Enterprises in the banking, financial services and insurance (BFSI) sector are increasingly adopting cloud-based solutions to minimize risk, maximize output and offer innovative service delivery methodologies to customers. As a result, the cloud computing market in Asia-Pacific is estimated to grow at a compound annual growth rate (CAGR) of 7.7% to reach US$191.8bn in 2024, says GlobalData, a leading data and analytics company.
Anshuma Singh, Technology Analyst at GlobalData, comments: ‘As enterprises in the financial sector continue to embrace digitalization, they are increasingly emphasizing on leveraging and integrating advanced technologies and business models to disrupt financial services offering capabilities across the region.’
An analysis of GlobalData’s Market Opportunity Forecasts Model reveals that cloud revenue in the BFSI sector will grow at a CAGR of 8.2% during 2019-2024 to reach US$27.8bn in 2024. Indonesia, South Korea, Japan, Singapore, Australia and New Zealand will witness the highest CAGRs during the forecast period.
China and India are home to the early adopters of financial technology (FinTech) in the region. Strong growth in the FinTech investment by the emerging countries including China, Japan, Australia, South Korea and India will boost the revenue contribution of the BFSI sector in the Asia-Pacific cloud computing market.
Ms Singh continues: ‘The growing popularity of digital payment solutions including in-store mobile payment platforms, e-Wallets and peer-to-peer payment systems among end-users has a significant impact on the development of the FinTech ecosystem in the Asia-pacific region.’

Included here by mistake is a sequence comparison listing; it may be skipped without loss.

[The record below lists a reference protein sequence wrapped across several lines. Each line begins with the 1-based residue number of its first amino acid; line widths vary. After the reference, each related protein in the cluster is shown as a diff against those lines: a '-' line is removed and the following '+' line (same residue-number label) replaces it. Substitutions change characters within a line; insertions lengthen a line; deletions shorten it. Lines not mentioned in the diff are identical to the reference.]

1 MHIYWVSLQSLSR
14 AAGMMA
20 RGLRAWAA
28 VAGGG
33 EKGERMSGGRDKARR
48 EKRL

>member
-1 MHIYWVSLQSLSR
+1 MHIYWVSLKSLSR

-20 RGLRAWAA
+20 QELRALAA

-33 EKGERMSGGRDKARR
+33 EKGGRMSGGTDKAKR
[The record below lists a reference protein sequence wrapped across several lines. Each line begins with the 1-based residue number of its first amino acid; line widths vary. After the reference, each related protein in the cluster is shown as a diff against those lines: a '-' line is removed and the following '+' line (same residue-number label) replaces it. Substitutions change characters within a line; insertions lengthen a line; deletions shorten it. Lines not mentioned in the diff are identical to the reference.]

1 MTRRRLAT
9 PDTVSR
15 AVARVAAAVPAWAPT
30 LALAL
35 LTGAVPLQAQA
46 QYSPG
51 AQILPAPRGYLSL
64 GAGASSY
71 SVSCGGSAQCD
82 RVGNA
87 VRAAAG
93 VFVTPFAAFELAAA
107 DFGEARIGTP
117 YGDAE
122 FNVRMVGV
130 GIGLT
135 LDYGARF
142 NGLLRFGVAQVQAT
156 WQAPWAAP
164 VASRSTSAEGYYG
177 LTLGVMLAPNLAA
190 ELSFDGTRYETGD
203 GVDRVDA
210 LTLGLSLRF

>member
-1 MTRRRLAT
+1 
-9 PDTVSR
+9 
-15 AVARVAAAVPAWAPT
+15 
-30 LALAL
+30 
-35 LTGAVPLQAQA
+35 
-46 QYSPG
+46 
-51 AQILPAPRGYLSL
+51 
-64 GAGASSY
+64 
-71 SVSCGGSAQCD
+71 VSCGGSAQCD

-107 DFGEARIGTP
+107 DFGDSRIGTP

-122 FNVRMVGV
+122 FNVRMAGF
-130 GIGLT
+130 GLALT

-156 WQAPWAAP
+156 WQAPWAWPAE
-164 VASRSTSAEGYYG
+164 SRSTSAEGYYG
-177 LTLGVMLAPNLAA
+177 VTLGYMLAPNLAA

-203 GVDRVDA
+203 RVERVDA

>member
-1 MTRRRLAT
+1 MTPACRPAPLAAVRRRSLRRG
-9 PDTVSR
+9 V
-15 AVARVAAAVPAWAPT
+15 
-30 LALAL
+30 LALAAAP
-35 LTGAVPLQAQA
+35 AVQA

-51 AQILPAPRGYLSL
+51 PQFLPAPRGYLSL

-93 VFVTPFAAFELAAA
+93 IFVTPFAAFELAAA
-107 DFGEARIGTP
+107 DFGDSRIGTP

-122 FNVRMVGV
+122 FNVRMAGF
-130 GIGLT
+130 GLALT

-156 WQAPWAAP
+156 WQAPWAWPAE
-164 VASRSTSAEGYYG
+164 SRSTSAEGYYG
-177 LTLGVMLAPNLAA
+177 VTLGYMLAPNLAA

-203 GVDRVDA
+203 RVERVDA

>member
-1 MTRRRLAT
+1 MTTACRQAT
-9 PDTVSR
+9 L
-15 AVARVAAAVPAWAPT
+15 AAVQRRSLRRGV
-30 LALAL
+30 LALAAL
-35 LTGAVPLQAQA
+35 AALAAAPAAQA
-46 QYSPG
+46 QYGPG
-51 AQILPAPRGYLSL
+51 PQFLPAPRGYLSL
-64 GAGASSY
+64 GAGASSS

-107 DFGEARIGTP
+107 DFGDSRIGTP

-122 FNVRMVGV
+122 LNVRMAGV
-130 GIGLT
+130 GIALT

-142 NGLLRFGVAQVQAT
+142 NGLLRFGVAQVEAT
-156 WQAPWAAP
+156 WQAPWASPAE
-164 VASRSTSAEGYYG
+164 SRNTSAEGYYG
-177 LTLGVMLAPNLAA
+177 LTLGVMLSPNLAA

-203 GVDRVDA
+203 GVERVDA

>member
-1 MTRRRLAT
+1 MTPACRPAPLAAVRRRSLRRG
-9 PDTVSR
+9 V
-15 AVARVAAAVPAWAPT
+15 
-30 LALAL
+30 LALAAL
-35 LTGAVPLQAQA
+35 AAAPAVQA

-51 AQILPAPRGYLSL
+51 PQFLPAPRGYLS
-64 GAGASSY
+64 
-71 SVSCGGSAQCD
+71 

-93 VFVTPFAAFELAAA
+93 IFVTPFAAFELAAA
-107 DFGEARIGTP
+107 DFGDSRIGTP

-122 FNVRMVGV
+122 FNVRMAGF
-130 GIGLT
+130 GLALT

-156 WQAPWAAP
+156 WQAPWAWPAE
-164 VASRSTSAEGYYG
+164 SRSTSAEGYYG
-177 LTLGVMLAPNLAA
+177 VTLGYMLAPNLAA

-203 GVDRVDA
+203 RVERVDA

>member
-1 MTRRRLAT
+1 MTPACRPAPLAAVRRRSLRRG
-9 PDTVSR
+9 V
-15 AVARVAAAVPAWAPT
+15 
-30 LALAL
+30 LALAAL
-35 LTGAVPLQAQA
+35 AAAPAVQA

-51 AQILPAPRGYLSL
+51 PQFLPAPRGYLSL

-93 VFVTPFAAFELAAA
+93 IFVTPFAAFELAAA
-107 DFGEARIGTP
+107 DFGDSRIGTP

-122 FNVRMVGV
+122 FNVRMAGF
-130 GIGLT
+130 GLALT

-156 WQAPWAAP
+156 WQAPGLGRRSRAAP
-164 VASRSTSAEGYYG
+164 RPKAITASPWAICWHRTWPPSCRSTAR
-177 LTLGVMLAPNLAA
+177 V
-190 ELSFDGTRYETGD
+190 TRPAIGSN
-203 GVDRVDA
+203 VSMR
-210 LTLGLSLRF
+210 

Banks continue to foray partnerships with FinTech to gain from the digital disruption. Major Chinese banks like China Construction Bank, Industrial and Commercial Bank of China, Bank of China partnered with Alibaba’s FinTech arm Ant Financial and Tencent Holdings for services like e-payments, deposit-like funds, and big data-assisted consumer lending services.
Government regulations related to FinTech in the APAC region are restricting its growth. Additionally, personal data protection regulations need to be adhered by the financial service providers. For instance, under the banking act in Singapore a financial body is restricted from revealing its customer personal data without customer consent. Therefore, several financial firms are reluctant to migrate to the cloud or partnering with the third-party players (TPPs) due to data security reasons.
Ms Singh concludes: ‘The financial sector enterprises continue to embrace cloud services to reduce costs and manage large volumes of data with enriched security and accessibility features. The integration of cloud computing into banking solutions is anticipated to play a crucial role in transforming the banking sector in the forthcoming years.’